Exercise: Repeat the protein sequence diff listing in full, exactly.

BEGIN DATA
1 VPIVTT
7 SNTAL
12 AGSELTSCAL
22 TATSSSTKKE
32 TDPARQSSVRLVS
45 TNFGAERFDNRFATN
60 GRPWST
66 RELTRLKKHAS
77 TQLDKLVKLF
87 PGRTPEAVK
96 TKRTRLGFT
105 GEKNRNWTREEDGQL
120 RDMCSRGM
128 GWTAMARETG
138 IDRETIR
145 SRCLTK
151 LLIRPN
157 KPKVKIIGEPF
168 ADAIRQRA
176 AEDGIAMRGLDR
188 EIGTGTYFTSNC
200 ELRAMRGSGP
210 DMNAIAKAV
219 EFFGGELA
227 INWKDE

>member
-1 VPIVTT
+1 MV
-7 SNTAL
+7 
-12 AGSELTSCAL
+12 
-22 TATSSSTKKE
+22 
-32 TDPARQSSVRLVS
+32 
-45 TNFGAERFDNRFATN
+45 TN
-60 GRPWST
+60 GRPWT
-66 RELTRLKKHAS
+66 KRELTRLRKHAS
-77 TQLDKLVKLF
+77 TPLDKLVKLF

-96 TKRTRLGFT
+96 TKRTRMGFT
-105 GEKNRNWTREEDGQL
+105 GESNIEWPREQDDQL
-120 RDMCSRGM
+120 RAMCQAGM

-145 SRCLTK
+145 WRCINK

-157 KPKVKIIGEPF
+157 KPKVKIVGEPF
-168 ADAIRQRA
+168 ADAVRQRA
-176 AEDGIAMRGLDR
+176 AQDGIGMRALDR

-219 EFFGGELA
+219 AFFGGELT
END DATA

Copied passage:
1 VPIVTT
7 SNTAL
12 AGSELTSCAL
22 TATSSSTKKE
32 TDPARQSSVRLVS
45 TNFGAERFDNRFATN
60 GRPWST
66 RELTRLKKHAS
77 TQLDKLVKLF
87 PGRTPEAVK
96 TKRTRLGFT
105 GEKNRNWTREEDGQL
120 RDMCSRGM
128 GWTAMARETG
138 IDRETIR
145 SRCLTK
151 LLIRPN
157 KPKVKIIGEPF
168 ADAIRQRA
176 AEDGIAMRGLDR
188 EIGTGTYFTSNC
200 ELRAMRGSGP
210 DMNAIAKAV
219 EFFGGELA
227 INWKDE

>member
-1 VPIVTT
+1 MV
-7 SNTAL
+7 
-12 AGSELTSCAL
+12 
-22 TATSSSTKKE
+22 
-32 TDPARQSSVRLVS
+32 
-45 TNFGAERFDNRFATN
+45 TN
-60 GRPWST
+60 GRPWT
-66 RELTRLKKHAS
+66 KRELTRLRKHAS
-77 TQLDKLVKLF
+77 TPLDKLVKLF

-96 TKRTRLGFT
+96 TKRTRMGFT
-105 GEKNRNWTREEDGQL
+105 GESNIEWPREQDDQL
-120 RDMCSRGM
+120 RAMCQAGM

-145 SRCLTK
+145 WRCINK

-157 KPKVKIIGEPF
+157 KPKVKIVGEPF
-168 ADAIRQRA
+168 ADAVRQRA
-176 AEDGIAMRGLDR
+176 AQDGIGMRALDR

-219 EFFGGELA
+219 AFFGGELT